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    If your brakes and flashers and turn signals work and you’re ok with the mileage on them, ask your state road department and see what they say. In Nebraska we can get a trip permit for $100 and it’s no big deal. They route us around a bridge they don’t like but we’ve never had a problem. Took one 150 miles west a couple years ago.

    My biggest warning to you is about the idiots on the highway. They will pass you like you’re in a half ton pickup and be on their phones, the whole 9 yards. You’re just another tractor on the road to them.

    I highly recommend you yourself and your most trusted hand help you along with a good set of tools and a beacon escort. Just try to make it look like you really went out of your way to be over prepared if you have a problem and are stuck on the road. Hydraulic oil if you blow a steer hose.
     
    dirtmovr likes this.
  16. Tinkerer

    Tinkerer Senior Member

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    Maybe a set of fuel filters too.
     
  17. Nige

    Nige Senior Member

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    Running scrapers long distances in Africa used to be SOP, not sure now. Longest I ever saw was a fleet of 631Ds that were roaded 1200km (750 miles) from the port to a mine site, and that was back in the days of bias-ply tyres. No major issues other than it took a while. As others have said it might bear some investigation regarding costs of permits/fuel/labour/parts/lubes, etc, etc, vs hauling. Only you can answer that question. A twin engine scraper should road fine on just the front engine IMO.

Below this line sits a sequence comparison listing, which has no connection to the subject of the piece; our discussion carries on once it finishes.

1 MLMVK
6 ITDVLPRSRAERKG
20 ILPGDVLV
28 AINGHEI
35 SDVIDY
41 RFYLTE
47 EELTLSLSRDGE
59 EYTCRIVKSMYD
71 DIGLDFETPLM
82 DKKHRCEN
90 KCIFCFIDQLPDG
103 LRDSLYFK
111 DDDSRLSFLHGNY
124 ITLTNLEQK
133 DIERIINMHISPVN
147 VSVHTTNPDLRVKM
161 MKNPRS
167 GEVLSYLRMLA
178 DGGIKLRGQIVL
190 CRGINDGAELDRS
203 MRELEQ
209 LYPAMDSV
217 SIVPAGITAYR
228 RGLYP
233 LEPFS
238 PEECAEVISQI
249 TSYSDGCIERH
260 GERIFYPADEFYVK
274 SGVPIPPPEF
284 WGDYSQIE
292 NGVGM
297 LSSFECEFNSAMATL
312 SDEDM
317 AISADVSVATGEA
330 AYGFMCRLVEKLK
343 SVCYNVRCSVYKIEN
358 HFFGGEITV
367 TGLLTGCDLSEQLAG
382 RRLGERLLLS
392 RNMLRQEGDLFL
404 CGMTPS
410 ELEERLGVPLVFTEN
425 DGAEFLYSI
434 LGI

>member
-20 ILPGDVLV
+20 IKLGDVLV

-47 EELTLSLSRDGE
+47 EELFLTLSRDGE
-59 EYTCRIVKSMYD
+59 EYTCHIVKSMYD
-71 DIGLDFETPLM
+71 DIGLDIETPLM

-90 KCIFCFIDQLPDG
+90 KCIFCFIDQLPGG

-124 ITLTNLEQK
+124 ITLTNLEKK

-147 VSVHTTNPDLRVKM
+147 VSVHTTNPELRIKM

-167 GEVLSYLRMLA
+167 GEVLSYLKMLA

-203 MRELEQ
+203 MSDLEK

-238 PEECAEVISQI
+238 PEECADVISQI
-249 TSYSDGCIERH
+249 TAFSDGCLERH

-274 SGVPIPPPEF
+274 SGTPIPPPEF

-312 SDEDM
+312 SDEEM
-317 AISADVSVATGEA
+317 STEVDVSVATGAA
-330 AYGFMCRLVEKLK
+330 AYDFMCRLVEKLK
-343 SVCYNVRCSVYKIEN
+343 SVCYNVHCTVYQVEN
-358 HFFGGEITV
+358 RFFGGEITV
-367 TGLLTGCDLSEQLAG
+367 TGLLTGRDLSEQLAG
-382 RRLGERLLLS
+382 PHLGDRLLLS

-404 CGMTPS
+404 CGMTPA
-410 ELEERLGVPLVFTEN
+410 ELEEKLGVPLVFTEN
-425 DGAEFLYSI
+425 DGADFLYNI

18. Jakebreak

    Jakebreak Well-Known Member

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    What did you end up doing on getting those scrapers moved to your shop
     
  19. Bls repair

    Bls repair Senior Member

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    Now days I don’t think it would work with traffic. You take life in your hands when you drive a car . What’s going to happen when you throw a 637 into it
     
  20. old-iron-habit

    old-iron-habit Senior Member

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    People tend to move when they see a scraper coming.